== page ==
It took US cartoonist Sarah Glidden six long years to create a 304-page graphic novel that captures her Kickstarter-funded two-month-long trip to Turkey, Iraq and Syria. In 2010, Glidden accompanied two friends, Alex Stonehill and Sarah Stuteville , from Seattle Global, a non-profit journalism collective, primarily to understand how on-ground reporting in journalism works by recoding the scribes and soaking in the ambience.
Rolling Blackouts is the result of this journey on self-education. A firsthand experience of not only the places but also of compelling stories and how journalists dig them out, told in a series of old-fashioned rectangular panels in soft, muted watercolour.
A recent tradition
Though comics as a medium of journalism is a recent phenomenon, recording history and current events in words and pictures has a rich tradition. The early examples, however, with notable exceptions of hieroglyphics and Inca pictorial narratives, were mostly, to use a comics metaphor, single panels with text at the bottom. And these all talked about the lives and times of the rulers and rich benefactors of artists. The tradition continued into the early years of comics.
In the 1950s, in the English-speaking world some movement in the direction of the now-familiar narrative structure became visible. In the 1960s late Joe Kubert launched a newspaper strip. Tales of the Green Beret was based on Vietnam War reporting. For almost 35 years things did not change much partly because comics did not get graphic novel sobriquet and readership was limited.
After the publication of Art Spiegelman’s Pulitzer-winning comic Maus and advent of Joe Sacco in the 1990s with his award-winning comics narratives from the warzones of Bosnia and Palestine, the face of non-fiction journalism changed forever. Nowadays, there are several online sites catering to comics journalism and publishers are warming up to this genre. Glidden is one of best-known young torch bearers of this tradition.
No instant gratification
In this a-minute-of-fame and breaking news world, Glidden’s work is a throwback to print journalism of yore. Rolling Blackouts is an addition that is going to change the how readers look at non-fiction comics. Even the great Sacco, the biggest name in the genre and Glidden’s inspiration, would have been proud to have created this work.
In this long-form graphic tale the cartoonist’s presence is only in the illustrations, but in the whole narrative structure hers are the only the eyes that record. This is a personal account, and yet the writer is only an observer, something that has been missing from journalism for a long time.
It is no less remarkable to note that the places Glidden talks about have completely changed since her visit. Syria is devastated by a brutal civil war, parts of Iraq have been reduced to rubble, and the city of Sulaymaniyah, in North Iraq, is now virtually unrecognisable. There was no ISIS then, and yet the comic stands on the narrative structure. It is a fresh account – like a film shot in 2010 but released six years later.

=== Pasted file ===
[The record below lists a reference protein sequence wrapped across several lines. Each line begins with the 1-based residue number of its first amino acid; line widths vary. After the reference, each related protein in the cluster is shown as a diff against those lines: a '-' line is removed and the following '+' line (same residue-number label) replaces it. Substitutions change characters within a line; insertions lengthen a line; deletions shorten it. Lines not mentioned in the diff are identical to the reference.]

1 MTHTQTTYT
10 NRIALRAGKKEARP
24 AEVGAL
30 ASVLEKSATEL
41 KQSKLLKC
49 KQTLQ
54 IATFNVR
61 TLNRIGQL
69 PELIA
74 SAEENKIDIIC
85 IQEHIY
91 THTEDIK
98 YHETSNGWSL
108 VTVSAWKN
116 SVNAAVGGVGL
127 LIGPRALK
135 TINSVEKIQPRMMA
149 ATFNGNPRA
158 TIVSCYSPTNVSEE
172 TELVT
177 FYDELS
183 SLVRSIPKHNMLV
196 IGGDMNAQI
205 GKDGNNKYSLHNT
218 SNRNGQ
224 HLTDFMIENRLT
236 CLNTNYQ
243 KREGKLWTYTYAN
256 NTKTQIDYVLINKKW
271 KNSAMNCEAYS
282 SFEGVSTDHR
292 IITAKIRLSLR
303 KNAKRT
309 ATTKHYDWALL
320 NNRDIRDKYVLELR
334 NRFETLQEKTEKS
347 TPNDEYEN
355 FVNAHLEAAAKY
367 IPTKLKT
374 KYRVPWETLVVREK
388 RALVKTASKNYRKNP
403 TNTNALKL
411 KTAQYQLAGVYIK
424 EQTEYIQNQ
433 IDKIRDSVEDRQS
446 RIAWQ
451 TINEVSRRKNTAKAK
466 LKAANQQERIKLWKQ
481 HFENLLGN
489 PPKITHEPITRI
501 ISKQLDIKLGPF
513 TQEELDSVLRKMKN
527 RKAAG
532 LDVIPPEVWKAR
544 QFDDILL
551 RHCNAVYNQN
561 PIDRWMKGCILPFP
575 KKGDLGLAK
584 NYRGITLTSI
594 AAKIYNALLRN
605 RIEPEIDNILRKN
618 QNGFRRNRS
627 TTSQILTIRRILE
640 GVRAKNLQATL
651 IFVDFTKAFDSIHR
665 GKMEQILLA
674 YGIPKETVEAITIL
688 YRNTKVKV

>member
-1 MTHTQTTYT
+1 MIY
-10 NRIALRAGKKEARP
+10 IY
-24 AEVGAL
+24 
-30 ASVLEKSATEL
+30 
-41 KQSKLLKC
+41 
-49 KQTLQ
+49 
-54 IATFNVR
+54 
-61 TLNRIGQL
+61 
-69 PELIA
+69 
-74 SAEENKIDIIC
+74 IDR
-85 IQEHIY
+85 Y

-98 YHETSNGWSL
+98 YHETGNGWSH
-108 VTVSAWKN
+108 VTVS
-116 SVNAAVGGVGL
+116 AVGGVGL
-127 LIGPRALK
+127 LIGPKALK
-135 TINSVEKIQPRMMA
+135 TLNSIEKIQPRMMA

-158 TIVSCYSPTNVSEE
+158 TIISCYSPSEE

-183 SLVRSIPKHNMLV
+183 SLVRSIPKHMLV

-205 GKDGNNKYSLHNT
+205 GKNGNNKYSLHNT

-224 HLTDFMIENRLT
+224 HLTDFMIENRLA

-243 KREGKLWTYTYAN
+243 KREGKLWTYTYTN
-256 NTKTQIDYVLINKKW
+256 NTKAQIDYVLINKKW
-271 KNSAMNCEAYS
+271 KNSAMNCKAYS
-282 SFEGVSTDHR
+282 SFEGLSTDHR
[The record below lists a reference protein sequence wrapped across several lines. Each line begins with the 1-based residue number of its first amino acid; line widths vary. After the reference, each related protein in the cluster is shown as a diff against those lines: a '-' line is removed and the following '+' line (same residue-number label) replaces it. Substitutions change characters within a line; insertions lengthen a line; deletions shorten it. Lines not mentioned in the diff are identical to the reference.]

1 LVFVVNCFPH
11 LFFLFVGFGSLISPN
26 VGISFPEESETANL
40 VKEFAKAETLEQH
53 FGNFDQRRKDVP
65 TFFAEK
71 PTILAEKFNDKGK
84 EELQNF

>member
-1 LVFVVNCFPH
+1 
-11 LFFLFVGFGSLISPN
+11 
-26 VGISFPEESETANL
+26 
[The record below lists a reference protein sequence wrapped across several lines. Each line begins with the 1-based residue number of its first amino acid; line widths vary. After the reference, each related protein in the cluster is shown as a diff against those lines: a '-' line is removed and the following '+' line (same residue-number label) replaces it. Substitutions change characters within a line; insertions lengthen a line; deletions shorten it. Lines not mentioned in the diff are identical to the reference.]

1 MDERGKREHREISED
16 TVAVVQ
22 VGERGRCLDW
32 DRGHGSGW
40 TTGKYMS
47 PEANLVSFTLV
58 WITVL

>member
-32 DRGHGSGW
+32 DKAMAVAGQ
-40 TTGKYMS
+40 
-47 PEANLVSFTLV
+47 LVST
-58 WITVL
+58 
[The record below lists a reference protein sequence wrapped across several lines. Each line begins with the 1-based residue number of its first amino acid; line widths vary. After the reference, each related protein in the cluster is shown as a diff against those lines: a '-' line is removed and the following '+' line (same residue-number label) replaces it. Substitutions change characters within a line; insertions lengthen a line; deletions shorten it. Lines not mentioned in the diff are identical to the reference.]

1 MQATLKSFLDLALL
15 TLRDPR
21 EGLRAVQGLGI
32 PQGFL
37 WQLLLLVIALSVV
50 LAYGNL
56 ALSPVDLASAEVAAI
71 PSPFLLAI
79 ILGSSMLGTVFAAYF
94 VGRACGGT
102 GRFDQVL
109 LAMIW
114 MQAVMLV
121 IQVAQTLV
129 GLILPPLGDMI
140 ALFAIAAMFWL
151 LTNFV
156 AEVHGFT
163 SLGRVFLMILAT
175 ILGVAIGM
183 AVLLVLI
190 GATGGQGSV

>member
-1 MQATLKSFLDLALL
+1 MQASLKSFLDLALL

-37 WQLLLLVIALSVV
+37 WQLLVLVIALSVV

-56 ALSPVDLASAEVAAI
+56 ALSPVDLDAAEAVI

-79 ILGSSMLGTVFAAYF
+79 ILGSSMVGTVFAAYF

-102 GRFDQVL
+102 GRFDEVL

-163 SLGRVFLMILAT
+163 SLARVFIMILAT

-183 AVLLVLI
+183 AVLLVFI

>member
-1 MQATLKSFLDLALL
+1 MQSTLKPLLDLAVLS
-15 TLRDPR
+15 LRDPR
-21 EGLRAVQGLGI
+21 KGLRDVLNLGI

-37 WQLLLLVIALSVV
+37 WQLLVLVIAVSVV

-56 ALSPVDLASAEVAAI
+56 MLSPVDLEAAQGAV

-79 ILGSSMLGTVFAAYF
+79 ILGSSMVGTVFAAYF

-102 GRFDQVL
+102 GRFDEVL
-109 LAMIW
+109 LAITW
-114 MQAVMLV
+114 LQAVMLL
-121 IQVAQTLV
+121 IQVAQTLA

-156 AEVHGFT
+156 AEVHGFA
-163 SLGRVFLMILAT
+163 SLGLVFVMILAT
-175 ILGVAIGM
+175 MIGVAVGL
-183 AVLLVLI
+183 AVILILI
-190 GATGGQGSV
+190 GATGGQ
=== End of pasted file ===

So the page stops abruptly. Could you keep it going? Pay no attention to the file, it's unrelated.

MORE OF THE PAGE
A unique technique
There is an underlying questioning tone throughout the work and the way it is woven into the narrative is brilliant to say the least. Glidden has succeeded by wearing the hat of the reader and asking questions to her companions on why they could get a particular source, or the challenges they were facing. No wonder it took her six years to achieve this balance in the entire comic.
Glidden has already had some success in using the technique in her 2010 award-winning debut narrative How to Understand Israel in 60 Days or Less, but here it is more nuanced. The words are well-chosen and the eye and facial gestures of the Glidden character and others add to it.
The reporting is frank, open and one of best examples of ethical journalism – Glidden draws and writes only what she saw and heard on the trip. She also goes back to the decision-making process used by reporters once the information is gathered – what should be part of the narrative? – and faithfully records the arguments over those decisions and the resulting biases, if any.
There are no flashback panels. Even when the subjects talk about their past the panels do not go back in time – only the colour turns more pale, though the continuum is undisturbed. We read the individual tales of those interviewed as one composite memory packet, with the past melting into the present. It is easy to do this with words but in comics this is a stupendous achievement.
Sarah Glidden’s work is like a bridge between the past and the present status of the region, though there are hardly any hints of what was to happen next. She and her companions did not see it on the ground. She could only record that though people looked happy, the whole area was like a tinderbox, and any provocation would encourage people to take up guns and fight a bloody battle. We know what did happen after that.
Rolling Blackouts, Sarah Glidden, Drawn & Quarterly.
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